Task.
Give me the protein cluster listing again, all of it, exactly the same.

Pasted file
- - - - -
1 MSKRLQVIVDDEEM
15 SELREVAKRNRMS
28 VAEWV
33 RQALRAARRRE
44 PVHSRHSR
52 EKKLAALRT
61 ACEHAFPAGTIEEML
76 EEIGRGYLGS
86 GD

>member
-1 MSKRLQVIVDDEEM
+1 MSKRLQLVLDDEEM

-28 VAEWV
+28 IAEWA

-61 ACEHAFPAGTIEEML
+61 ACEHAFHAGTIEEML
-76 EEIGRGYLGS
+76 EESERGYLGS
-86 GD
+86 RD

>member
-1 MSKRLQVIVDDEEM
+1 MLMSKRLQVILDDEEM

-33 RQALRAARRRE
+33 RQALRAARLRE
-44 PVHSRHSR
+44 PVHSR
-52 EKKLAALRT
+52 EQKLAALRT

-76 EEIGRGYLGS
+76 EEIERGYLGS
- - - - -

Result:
1 MSKRLQVIVDDEEM
15 SELREVAKRNRMS
28 VAEWV
33 RQALRAARRRE
44 PVHSRHSR
52 EKKLAALRT
61 ACEHAFPAGTIEEML
76 EEIGRGYLGS
86 GD

>member
-1 MSKRLQVIVDDEEM
+1 MSKRLQLVLDDEEM

-28 VAEWV
+28 IAEWA

-61 ACEHAFPAGTIEEML
+61 ACEHAFHAGTIEEML
-76 EEIGRGYLGS
+76 EESERGYLGS
-86 GD
+86 RD

>member
-1 MSKRLQVIVDDEEM
+1 MLMSKRLQVILDDEEM

-33 RQALRAARRRE
+33 RQALRAARLRE
-44 PVHSRHSR
+44 PVHSR
-52 EKKLAALRT
+52 EQKLAALRT

-76 EEIGRGYLGS
+76 EEIERGYLGS